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Causes and Signs of Brake Rotor Failure / Warping

There are three common causes of brake rotor warping or failure:

  1. Extended Parking: Vehicles that are parked for an extended period of time can build up surface rust.  Most often, these rotors can not be machined out.  However, if they can be turned, you might put the rotors under specification.
  2. “In-Town” Driving or “Rush Hour” Driving: A lot of “in-town driving” or driving during “rush hour” traffic of course requires a lot of stopping.  That can build up excessive heat in the brake rotors and cause it to warp.  (Tip:  Maintain a fair distance, and avoid “riding the brakes” lightly as this does little to stop you, while generating excessive heat.)
  3. Incorrect Fitting: Unless a torque tube is also used, the use of air tools to fasten lug nuts should be avoided.  Sandwiching the brake rotors in place by the wheel while tightening the lug nuts unevenly can cause the brake discs to warp.  Some vehicles are sensitive to the force the bolts apply and tightening should be done with a torque wrench.  (TIP:  Never tighten your wheels in a circle pattern; follow the vehicle manual).

If your rotors warp more than five thousandths of an inch, or .005, you will be able to feel it when you apply the brakes.

  1. Pulsation in the brake pedal: When you apply the brakes, the brake pedal will pulsate; it will push back at you.  The cause of this pulsation is because as the rotor rotates into the brake pads and you have the pads applied to the brake rotors, that warp or fad spot on the rotor will cause a hydraulic pressure surge; it will force the brake pads apart, and cause that surge to go backwards thru the system, through the master cylinder, and into your brake pedal.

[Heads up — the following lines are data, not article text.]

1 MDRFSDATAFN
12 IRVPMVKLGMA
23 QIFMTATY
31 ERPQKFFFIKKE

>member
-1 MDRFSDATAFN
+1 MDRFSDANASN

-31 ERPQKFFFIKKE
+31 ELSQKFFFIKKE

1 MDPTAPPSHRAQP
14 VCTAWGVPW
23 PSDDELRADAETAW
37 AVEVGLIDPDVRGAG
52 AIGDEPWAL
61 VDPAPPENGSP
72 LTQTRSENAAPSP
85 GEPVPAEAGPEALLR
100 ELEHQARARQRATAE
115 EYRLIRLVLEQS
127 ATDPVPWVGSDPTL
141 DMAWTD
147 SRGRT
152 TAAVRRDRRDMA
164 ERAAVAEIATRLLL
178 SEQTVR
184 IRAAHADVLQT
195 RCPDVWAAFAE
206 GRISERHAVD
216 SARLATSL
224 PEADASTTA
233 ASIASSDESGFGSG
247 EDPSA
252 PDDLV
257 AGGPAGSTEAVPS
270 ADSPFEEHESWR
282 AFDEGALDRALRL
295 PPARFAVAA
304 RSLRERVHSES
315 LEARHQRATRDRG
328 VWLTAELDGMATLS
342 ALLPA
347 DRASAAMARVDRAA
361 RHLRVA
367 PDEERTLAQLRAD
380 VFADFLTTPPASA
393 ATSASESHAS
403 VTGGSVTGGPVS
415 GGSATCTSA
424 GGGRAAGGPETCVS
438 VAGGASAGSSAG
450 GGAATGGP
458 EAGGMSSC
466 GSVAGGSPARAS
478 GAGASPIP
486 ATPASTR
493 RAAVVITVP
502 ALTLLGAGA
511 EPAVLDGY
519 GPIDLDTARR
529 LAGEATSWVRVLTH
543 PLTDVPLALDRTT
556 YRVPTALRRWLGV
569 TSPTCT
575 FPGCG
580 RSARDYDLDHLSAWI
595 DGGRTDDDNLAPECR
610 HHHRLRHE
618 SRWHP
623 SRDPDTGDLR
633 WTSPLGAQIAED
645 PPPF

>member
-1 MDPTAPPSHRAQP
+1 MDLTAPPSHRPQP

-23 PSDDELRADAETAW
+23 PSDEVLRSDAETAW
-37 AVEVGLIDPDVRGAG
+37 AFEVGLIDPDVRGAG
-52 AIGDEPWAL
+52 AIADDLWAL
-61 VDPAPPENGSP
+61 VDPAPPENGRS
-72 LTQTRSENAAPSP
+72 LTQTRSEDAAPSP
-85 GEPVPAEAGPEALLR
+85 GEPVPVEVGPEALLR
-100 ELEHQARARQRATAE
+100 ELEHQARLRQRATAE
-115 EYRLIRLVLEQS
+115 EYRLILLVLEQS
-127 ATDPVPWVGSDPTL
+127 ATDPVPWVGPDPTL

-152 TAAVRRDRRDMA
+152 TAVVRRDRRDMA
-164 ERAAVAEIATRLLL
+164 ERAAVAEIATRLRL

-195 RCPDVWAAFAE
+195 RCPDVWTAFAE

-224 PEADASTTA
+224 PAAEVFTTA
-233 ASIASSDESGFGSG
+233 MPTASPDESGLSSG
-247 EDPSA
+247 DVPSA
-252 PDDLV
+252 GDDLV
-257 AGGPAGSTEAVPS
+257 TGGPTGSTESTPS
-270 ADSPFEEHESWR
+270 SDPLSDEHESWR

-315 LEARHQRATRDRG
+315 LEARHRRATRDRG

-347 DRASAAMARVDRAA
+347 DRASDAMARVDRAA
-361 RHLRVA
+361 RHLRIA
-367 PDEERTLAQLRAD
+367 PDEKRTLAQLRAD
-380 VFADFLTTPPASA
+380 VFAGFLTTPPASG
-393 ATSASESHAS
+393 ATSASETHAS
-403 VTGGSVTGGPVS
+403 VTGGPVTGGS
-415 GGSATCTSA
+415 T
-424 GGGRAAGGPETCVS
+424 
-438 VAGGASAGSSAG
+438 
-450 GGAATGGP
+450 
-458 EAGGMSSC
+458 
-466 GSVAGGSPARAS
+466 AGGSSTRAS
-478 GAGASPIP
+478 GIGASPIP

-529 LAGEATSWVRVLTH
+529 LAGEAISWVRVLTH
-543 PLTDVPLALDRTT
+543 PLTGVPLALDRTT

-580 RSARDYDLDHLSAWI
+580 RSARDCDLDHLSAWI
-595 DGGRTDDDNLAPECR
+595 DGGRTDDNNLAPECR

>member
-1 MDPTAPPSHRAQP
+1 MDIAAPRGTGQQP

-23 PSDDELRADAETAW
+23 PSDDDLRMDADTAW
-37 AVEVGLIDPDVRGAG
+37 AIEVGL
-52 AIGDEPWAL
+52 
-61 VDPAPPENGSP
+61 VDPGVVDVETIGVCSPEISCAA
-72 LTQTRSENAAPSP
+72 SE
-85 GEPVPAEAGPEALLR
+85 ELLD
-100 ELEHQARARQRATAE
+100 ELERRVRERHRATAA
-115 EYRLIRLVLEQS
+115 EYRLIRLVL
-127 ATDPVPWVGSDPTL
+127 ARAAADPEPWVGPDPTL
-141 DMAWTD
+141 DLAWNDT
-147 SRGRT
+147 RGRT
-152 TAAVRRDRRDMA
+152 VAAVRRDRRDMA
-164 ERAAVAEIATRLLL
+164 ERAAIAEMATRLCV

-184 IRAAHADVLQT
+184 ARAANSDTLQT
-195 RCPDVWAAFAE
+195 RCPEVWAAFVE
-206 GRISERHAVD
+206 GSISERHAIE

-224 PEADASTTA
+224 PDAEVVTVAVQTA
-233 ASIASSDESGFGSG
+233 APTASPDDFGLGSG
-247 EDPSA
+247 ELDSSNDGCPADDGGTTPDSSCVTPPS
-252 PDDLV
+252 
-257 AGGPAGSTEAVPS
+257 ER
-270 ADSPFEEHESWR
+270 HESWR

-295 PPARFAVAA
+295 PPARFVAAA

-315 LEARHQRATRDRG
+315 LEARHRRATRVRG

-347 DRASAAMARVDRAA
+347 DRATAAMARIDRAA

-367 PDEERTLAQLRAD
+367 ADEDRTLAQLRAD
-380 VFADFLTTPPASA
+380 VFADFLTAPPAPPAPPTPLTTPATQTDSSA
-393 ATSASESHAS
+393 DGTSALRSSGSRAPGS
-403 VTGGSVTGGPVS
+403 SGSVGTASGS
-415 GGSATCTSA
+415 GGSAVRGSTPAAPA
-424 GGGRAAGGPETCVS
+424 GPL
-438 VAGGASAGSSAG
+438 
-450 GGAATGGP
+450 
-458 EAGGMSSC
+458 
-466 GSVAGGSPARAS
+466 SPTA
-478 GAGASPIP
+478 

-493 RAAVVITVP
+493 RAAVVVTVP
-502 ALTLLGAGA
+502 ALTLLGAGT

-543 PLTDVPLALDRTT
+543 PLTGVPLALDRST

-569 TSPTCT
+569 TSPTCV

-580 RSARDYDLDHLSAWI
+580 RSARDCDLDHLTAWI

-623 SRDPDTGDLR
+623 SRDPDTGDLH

2. Pulsation in the steering wheel: At higher speeds, you will also notice the warping when you apply the brakes and the steering wheel shake or vibrate.  You will feel the vibration transferred through steering linkage into the steering wheel;  it may cause the whole vehicle to shake and shutter and you’ll definitely feel it up front if it happens to be one of the front brake rotors.  Some of them can shake quite violently.  If the warping happens to be only in the rear of the vehicle, you notice it more so in the seat or coming from the back of the vehicle.
  3. Stress Cracks: Stress cracks are small “flake” style cracks all over the surface of the rotors.  The visibility of these cracks indicate excessive heat or excessive wear.  If the rotor has been worn too thin from machine work or turning, it is not able to dissipate its heat properly.  When you are machining a brake rotor (“turning”), you are actually removing metal and making it a smaller and thinner part.  In my opinion it undermines the structural integrity of the rotor.

Shameless plug:  We offer OE quality brake rotors at very affordable prices.  Check us at www.r1concepts.com or call us toll-free 888-712-6623 and we’ll be glad to assist you.  Often times, the price for brand new brake rotors are less than what it would cost you to turn them.  So give us a try.

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